Google’s Vice President for Technical Infrastructure Predicts Big Changes for the Cloud

    Written by admin on . Posted in Cloud assessment, Government cloud security, Mobile cloud services

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    Cloud computing is a huge industry, with some of the world’s largest and most innovative technology companies fighting for a piece of this growing service. Recently, Amazon and Microsoft became the most prominent names in the business after they released their quarterly reports, which revealed their cloud services to be worth several billion dollars. However, their fellow cloud competitor Google seems determined to prove that the cloud is still anyone’s game: the company’s Senior Vice President for Technical Infrastructure, Urs Hölzle, recently made some predictions about the future of this influential technology that have drawn some attention back to Google and caused many to wonder how the cloud will adapt.

    Comparing the progress of cloud computing to other fast-moving innovations, such as smartphones, Hölzle predicts that users and cloud consultants will barely recognize the technology the industry will create in the next five years. Other experts seem to agree with his hypothesis: after all, the cloud market has already evolved considerably in recent years, causing service prices to drop. However, as one of the founders of the Google Cloud Platform, Hölzle says he expects many of the new changes to come in the form of improved security.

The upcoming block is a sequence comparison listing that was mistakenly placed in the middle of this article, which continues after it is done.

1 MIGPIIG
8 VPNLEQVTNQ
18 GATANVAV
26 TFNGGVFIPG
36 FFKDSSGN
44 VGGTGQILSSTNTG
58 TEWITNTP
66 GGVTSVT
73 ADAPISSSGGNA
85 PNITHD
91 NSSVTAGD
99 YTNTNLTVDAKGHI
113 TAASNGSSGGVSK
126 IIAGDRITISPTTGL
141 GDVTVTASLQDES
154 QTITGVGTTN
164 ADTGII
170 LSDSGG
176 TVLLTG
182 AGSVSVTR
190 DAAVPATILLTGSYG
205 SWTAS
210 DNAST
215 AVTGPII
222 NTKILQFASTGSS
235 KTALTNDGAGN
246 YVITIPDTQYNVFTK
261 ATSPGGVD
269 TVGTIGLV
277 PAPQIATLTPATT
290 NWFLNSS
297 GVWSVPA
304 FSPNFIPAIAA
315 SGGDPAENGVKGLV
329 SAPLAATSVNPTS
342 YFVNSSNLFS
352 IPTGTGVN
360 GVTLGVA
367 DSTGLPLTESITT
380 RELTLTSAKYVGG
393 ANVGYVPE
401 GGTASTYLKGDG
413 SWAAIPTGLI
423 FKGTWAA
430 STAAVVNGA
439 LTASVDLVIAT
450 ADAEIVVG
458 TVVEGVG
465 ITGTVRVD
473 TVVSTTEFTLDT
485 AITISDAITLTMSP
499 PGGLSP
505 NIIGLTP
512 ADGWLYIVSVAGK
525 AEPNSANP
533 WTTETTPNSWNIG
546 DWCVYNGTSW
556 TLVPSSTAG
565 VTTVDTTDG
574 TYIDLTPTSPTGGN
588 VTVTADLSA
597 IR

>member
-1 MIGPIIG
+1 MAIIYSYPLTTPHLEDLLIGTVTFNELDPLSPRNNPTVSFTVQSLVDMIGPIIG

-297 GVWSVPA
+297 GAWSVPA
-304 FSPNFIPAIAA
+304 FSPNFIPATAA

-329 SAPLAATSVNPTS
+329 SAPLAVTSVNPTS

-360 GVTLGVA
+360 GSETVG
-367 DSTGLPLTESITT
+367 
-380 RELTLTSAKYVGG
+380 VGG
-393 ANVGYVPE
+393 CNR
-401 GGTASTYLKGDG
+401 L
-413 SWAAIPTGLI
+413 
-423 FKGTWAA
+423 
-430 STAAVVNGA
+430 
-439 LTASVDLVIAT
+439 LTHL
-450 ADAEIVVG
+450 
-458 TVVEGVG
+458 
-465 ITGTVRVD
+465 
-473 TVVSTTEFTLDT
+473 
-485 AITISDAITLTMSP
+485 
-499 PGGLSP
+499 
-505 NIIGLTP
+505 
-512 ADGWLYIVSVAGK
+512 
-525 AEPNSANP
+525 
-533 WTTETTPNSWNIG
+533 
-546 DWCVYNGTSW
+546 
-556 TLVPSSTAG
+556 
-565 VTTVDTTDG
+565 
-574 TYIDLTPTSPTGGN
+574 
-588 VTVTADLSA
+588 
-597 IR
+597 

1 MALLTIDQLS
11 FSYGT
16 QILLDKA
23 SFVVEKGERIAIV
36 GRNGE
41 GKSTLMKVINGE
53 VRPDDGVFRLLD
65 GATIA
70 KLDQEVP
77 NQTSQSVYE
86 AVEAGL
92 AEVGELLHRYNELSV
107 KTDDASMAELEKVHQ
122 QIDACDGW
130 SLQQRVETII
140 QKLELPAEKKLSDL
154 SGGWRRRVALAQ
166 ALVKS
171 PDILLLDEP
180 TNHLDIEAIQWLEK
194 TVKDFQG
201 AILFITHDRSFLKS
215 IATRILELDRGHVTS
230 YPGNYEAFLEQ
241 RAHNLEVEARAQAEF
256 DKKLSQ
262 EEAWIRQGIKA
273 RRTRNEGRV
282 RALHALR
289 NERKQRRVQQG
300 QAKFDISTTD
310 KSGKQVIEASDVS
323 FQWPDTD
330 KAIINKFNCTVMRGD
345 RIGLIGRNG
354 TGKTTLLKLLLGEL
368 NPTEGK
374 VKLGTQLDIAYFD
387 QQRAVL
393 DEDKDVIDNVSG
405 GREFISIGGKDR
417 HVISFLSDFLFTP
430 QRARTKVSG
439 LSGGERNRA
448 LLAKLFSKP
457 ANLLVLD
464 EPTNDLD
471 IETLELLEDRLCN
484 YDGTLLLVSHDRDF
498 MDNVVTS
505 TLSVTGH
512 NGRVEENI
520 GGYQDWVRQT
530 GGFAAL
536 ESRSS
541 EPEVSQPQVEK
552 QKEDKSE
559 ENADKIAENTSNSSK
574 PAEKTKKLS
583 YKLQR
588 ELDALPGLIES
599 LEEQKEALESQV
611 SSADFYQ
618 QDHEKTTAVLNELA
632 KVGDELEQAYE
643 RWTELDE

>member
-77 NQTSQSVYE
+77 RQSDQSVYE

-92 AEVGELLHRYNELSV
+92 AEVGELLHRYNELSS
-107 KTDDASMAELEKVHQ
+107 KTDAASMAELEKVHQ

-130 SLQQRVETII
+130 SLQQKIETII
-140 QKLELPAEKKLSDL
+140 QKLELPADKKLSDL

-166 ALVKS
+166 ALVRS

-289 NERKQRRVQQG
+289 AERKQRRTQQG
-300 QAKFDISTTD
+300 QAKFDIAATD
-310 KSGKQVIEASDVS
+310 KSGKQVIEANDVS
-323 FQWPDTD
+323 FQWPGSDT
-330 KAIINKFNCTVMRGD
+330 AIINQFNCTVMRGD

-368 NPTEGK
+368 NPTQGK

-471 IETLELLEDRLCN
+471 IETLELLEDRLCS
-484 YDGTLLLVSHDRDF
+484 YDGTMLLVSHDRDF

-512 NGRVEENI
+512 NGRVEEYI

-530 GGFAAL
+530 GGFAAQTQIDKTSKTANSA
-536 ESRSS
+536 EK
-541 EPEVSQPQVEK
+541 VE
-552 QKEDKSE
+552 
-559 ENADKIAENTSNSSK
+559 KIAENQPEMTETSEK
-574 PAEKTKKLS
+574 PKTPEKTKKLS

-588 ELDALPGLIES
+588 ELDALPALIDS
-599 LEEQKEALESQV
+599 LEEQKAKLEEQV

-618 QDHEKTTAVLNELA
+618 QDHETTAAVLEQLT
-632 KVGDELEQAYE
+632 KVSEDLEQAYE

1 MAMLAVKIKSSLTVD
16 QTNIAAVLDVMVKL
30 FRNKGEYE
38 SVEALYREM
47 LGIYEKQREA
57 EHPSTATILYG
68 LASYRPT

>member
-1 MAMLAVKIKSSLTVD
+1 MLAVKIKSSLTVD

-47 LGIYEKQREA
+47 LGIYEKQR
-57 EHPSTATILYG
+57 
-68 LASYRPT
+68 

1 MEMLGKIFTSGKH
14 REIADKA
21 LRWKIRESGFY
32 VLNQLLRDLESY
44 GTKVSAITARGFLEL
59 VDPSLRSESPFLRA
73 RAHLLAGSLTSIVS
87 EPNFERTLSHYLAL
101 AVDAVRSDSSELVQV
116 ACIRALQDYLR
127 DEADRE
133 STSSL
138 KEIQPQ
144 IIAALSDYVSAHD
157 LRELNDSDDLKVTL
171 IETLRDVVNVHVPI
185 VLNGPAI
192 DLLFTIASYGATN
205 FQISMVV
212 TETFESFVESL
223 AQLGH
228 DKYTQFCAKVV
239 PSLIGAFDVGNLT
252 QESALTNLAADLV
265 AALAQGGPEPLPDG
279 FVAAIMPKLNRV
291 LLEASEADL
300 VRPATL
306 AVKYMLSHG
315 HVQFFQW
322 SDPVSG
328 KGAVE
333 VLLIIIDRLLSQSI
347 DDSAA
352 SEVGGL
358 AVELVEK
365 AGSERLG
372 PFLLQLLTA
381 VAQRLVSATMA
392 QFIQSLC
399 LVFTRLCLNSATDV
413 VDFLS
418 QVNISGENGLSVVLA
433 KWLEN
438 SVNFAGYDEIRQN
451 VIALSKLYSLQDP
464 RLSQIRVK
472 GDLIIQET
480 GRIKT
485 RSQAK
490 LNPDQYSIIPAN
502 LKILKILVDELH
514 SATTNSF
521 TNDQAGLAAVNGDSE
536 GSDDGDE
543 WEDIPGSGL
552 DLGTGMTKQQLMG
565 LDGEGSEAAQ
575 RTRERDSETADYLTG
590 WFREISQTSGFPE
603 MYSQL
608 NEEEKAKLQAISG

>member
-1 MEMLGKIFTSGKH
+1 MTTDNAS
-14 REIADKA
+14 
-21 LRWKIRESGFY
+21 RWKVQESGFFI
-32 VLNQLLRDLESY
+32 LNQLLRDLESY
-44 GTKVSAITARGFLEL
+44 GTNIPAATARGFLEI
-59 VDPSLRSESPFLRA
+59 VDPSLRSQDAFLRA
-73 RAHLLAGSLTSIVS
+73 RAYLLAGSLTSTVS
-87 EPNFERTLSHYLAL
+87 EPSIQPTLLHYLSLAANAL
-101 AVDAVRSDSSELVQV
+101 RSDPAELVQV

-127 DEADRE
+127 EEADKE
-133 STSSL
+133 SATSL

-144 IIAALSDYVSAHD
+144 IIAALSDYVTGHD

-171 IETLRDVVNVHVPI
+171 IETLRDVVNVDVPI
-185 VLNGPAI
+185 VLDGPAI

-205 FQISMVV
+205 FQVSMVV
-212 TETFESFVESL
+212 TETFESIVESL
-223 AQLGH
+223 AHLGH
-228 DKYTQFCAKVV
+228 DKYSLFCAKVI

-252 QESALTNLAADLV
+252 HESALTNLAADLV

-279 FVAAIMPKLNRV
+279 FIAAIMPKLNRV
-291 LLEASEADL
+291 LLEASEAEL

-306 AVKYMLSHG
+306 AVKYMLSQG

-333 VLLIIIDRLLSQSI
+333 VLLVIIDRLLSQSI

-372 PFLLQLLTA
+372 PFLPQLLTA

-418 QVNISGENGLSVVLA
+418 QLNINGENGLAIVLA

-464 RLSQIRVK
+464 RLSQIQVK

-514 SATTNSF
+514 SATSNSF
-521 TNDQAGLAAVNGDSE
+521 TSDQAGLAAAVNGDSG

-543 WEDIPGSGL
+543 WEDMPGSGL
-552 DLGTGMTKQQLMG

Companies like Google, Amazon and Microsoft already have very secure cloud systems. However, the safety of an application is largely dependent on how the cloud is implemented by its users. For this reason, many organizations turn to cloud broker companies to help them select services and set up their operations, especially when it comes to government cloud security. Hölzle attributes this security problem to highly customized IT environments, which require safety measures adapted to the specific environment. He believes that the industry will soon create and standardize a number of new features to promote security, including secure DNS, certificate pinging, SSL everywhere, constantly-encrypted data, audit logs and other components that may not even have been developed yet. Moreover, he expects that everything will be done within the application itself, saving the user several steps while still keeping the platform safe. The benefits of this are clear: the system could be standardized, cloud broker companies would be better able to identify and illustrate the benefits of different systems and anyone would be able to use the platform. As a result, Hölzle believes that users will eventually be seen as taking a risk by not using the cloud. Will this industry expert’s predictions come true? Only time will tell.

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